A landmark legal victory could open the floodgates for millions of people to take credit card companies to court, it is claimed.
Lynne Thorius is the first person to see her credit card debt of £8,000 wiped out in court after she was unfairly sold payment protection insurance (PPI) (see the Can You Wipe Off Debts? guide).
Lender MBNA was trying to sue the mother-of-three, from South Shields, South Tyneside, for the outstanding balance on her Sunderland AFC-branded plastic.
The cleaning supervisor, 49, had paid thousands of pounds for the protection scheme over seven years despite never having asked for it (see the PPI Reclaiming guide).
A judge ruled MBNA had breached the Consumer Credit Act, partly because the credit card provider earned commission from the insurance company for the policy it had sold, without telling Mrs Thorius.
In addition, MBNA failed to produce a signed copy of the credit agreement.
All previous attempts to get credit card wiped out over missold loan insurance have been settled out of court.
Because Mrs Thorius was the one being sued rather than the credit card company, the case went all the way to a judgment at Newcastle-upon-Tyne County Court last week.
Floodgates to open?
The claims management firm that successfully defended Mrs Thorius says: "MBNA acted in a disgusting manner. It harassed this woman at all hours of the day and night to force her to pay for something she never even asked for.
"Now Lynne has won, the floodgates could open for millions of other people.
"It will change the way banks lend money and issue credit cards."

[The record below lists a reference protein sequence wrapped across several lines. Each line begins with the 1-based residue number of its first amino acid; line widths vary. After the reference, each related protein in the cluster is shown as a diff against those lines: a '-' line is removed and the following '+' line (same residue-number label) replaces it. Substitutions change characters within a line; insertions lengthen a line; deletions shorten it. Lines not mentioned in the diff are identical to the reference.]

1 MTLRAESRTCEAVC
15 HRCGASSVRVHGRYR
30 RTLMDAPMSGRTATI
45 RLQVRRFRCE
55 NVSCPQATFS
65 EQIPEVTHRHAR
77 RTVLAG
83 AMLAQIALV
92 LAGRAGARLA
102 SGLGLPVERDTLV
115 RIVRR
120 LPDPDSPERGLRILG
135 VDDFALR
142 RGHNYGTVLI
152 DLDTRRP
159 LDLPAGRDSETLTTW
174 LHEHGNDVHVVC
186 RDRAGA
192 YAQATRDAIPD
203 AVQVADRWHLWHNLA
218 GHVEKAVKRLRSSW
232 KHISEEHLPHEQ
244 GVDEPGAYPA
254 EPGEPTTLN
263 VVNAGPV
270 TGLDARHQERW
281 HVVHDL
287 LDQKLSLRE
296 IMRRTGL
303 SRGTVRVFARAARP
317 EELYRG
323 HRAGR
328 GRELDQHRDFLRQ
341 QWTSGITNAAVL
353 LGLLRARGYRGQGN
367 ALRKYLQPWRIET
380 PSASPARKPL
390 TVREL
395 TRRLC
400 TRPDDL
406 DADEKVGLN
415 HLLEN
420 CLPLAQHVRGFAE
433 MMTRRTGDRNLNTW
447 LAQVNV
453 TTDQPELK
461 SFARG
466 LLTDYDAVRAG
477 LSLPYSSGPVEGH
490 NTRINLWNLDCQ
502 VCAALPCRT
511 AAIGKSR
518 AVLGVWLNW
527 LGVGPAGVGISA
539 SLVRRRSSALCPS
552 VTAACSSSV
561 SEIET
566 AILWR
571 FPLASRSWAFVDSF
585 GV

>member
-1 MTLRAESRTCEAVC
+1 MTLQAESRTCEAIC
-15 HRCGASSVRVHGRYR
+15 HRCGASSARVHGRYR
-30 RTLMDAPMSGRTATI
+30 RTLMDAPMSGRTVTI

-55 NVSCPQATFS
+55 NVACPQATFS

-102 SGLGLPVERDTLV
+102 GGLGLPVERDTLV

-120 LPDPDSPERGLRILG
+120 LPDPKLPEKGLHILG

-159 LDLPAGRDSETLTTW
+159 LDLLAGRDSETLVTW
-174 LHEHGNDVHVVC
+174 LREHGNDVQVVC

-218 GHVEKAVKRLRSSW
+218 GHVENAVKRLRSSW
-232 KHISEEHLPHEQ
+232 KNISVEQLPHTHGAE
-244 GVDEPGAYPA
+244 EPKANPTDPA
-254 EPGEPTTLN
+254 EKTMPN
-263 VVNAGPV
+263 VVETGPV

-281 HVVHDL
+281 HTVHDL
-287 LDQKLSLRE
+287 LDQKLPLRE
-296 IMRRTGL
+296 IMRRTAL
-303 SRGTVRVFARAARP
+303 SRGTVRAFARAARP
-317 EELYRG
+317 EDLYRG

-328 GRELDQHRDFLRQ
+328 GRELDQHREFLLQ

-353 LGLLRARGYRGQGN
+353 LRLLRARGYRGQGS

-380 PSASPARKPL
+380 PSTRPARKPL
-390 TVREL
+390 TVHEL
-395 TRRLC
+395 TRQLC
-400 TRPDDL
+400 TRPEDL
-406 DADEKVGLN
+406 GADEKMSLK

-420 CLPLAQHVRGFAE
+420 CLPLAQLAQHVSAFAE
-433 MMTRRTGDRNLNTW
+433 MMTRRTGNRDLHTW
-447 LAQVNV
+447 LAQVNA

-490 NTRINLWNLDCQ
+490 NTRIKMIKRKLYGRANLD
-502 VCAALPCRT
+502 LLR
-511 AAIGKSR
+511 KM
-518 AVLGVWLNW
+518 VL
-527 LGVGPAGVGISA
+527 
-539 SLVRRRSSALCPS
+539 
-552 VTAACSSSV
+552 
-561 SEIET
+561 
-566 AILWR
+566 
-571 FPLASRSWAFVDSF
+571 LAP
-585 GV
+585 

Mrs Thorius says: "It's a massive relief for myself and my family.
"MBNA treated me appallingly from start to finish. I ticked 'no' on the PPI option but it applied it to my account anyway.
"When I had my hours cut at work from full-time to part-time and started to struggle to pay the bill, MBNA started calling me three or four times a day, even as late as 9.30pm or 10pm. Someone even said it would repossess my house."
Mrs Thorius was first issued with a card in July 2002 with a limit of £1,500. She used it to pay bills and buy gifts for family and friends, but before she knew it, she was close to the card limit, which was gradually increased to a whopping £7,000.
Mrs Thorius, who was paying £20-£30 a month in PPI for seven years, even tried to make a PPI claim when her hours at work were cut but she was turned down flat.
An MBNA spokesman says: "The judgment went against MBNA for a number of reasons, in principle because the deputy district judge felt that MBNA had not on this occasion provided the appropriate documents to the customer and as such was not able to rely on the clauses MBNA would ordinarily seek to rely on in these cases.
"The case is a county court case and each case is decided on its own merits and on the factual circumstance of each case.
"This does not set any legal precedent."
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